Saresa´s last blog post..Open Letter to the Blogging Masses

    Reply

  3. drug says:

    I have to unique ability to turn nearly every topic into a somewhat boring post, wrapped up in horrible Engrish. But this is the internet, and I can do whatever I want!

    On a more serious note: I have never ever read a single post about improving my blogging. The reason is simple, I’m pretty much language capped. No matter how hard I try to improve, English isn’t my native language and this will always stick in they eye of the reader like a sharp unpleasant object. For me personally, it’s often pretty frustrating, because if I write a text in German, I’m very careful with my syntax and incorrect grammar is annoying me very much.

    But whatever. I chose the path of the bigger audience and as long as some people (including myself) seem to enjoy it, I will continue.

    drug´s last blog post..My Blogroll

    Reply

  4. Matticus says:

    It is indeed a perspective on blogging. It’s not meant to be the “true” way to blog. I guess you could say as a commercialized blogger, I have a certain view point. It’s meant to be nothing more than a collection of thoughts I can point a blogger to who wants to read.

    The problem is is that I’ve written so much and for so long. I’ve had to evolve to keep up with monetary costs. This is a form of survival for me now. It’s up to people to either accept or reject what I’ve written. It doesn’t matter to me what they do. I’ve been asked countless times how I do it, what’s my secret and so forth. Well, it’s out there now and maybe someone can get something out of it.

    Reply

  5. Lady Jess says:

    thank you for witing this Kadomi! I agree with you completely, as one of the more journaly type blogs, Matt’s post didn’t really bother me, since he pointed out from the start his target audience. The second one though…yeah, a bit hurtful, even though I shouldn’t take it personally, I kinda do ya know? I approach blogging “the old way” the original format was as a journal, it’s branched out tremendously over the years, but I stick with my roots. 400ish readers seem to approve so must be doing something right…lol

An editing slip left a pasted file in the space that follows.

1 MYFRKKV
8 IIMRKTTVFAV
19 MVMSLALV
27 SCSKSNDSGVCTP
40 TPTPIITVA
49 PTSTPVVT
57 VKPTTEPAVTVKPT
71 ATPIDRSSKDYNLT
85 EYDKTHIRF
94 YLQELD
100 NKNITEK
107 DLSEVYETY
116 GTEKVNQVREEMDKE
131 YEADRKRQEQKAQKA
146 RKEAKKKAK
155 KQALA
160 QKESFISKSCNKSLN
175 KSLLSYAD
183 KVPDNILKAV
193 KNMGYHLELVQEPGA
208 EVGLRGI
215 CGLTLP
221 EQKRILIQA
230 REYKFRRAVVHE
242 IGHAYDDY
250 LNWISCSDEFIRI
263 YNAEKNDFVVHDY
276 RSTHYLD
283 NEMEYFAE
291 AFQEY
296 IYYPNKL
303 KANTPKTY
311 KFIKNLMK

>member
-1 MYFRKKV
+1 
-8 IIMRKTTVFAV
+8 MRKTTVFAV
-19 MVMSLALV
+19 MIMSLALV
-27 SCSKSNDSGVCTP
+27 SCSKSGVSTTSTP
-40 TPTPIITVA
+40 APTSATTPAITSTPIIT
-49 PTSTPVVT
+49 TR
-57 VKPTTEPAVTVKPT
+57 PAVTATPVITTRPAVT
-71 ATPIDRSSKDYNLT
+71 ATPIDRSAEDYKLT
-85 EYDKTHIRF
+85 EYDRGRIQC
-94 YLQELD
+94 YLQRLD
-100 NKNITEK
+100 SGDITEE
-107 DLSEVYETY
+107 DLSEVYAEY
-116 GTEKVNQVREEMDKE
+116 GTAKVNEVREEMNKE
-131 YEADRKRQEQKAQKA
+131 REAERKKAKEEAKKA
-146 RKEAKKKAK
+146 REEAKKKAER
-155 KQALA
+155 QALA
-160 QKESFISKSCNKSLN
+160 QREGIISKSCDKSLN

Reply

    admin Reply:

    I am pretty sure she didn’t mean to sound so…well, condescending in a way, of journal bloggers, but I also felt it a little bit. It stung.

    No one ever prods me for more theorycraft, people usually prod me for more updates what I have been up to in-game, so journal-blogging definitely has its readers.

    Reply

  6. Lady Jess says:

    lol oops put the wrong link in my name!

    Reply

  7. Jederus says:

    At WoWenomics we try to take a completely different approach towards blogging than what we see from many of my peers. For the most part, we will link any blog or site on our resources page or mention any other blog (no matter how big or small) in our weekly roundup and send them traffic if the content is good (we will, in fact, be linking to this post in our weekly Saturday roundup this weekend).

    What we’ve found, however, is that many of the more established blogs are hesitant to link to the little guys or blogs that they (I guess) feel might be competetors. This is probably to protect their own business interests but it sure does seem personal at times as well.

    Ultimately, it would seem that there is more to be gained by sharing other perspectives with your readers than there is to be taken away. Thank you for pointing this out in your post.

    Jederus´s last blog post..The Top Ten Types of WoW Gold Makers

    Reply

    admin Reply:

    Thanks for the link in advance. I actually read your blog as a feed, as gold-making is one of my side-interests. ;) I’ve always tried to link to any good warrior blogs I come across, and have a fairly extensive blogroll (that is in dire need of updating). CommentLuv is a must for me as plugin, because often, posts of my commenters will draw me to their blogs.

    WoW blogs should be diverse, from the educating to the entertaining to the aggravating. Thanks for your feedback!

    Reply

  8. [...] Destructive Reach say never mind all those silly rules and do your own thing. We tend to agree with our favorite female tank in thinking that the key to success is somewhere in the middle. Finally, if you’re blogging on [...]